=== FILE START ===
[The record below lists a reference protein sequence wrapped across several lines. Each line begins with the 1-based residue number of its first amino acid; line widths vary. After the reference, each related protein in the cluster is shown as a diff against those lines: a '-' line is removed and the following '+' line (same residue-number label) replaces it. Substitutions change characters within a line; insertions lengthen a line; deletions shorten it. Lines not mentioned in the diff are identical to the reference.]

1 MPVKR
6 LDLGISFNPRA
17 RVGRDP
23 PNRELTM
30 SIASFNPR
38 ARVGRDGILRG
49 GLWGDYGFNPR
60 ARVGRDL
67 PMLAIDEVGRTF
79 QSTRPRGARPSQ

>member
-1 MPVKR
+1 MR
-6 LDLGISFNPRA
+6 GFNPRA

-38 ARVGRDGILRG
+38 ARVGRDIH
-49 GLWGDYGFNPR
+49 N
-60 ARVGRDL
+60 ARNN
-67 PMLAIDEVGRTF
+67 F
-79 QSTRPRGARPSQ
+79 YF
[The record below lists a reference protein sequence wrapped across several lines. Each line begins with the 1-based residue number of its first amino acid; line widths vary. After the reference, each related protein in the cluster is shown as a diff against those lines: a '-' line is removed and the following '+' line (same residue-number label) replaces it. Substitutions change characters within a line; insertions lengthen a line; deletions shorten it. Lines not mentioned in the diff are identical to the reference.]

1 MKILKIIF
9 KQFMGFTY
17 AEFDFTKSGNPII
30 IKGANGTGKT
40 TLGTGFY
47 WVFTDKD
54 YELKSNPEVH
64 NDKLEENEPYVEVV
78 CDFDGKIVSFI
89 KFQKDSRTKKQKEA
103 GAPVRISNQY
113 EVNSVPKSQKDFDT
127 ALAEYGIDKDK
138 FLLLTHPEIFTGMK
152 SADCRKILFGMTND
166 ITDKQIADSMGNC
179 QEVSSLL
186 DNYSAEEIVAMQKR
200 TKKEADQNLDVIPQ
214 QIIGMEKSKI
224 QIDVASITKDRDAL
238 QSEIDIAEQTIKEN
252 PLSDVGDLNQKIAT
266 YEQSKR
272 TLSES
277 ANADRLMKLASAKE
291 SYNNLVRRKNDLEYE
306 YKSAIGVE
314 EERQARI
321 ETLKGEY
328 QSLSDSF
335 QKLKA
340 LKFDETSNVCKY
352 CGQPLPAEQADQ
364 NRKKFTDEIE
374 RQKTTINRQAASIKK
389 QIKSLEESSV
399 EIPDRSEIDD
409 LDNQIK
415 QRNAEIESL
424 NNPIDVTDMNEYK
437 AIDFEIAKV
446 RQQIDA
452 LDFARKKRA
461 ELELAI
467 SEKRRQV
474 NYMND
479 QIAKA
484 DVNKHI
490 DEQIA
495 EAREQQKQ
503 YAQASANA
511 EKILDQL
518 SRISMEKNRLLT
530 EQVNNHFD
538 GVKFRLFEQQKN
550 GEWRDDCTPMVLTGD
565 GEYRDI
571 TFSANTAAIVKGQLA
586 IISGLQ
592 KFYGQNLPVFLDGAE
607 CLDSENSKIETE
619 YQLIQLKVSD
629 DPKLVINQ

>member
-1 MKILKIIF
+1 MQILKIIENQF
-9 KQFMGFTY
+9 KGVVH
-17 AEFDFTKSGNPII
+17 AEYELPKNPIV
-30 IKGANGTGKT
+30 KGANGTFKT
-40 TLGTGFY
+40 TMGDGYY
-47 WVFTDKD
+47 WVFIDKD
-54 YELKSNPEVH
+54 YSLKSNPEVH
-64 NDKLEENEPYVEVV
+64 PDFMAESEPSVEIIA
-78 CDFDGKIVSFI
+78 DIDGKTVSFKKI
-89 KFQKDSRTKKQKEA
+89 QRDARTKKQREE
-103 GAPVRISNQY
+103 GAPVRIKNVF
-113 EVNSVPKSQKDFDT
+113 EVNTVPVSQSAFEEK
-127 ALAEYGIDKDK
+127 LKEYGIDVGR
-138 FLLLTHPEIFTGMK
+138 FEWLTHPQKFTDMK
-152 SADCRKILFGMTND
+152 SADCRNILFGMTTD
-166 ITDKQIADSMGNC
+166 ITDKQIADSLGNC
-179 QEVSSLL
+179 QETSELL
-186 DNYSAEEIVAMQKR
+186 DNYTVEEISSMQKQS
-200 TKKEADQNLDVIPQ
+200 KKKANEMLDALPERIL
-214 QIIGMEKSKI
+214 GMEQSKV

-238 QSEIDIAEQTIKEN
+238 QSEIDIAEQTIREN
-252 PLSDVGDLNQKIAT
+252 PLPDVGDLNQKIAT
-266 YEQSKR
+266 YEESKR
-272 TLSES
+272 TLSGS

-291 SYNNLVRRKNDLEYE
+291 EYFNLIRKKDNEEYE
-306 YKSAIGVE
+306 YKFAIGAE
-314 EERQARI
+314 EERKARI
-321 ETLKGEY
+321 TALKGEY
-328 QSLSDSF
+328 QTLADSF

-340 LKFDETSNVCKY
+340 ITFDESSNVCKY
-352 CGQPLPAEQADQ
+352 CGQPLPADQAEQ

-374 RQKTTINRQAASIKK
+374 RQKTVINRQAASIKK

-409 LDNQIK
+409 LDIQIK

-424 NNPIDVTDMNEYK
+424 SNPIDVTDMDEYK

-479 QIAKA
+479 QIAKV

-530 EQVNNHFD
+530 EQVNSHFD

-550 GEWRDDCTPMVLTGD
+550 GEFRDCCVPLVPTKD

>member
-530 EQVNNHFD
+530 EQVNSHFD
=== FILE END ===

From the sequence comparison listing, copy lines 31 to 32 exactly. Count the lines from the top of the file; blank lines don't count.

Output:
30 IKGANGTGKT
40 TLGTGFY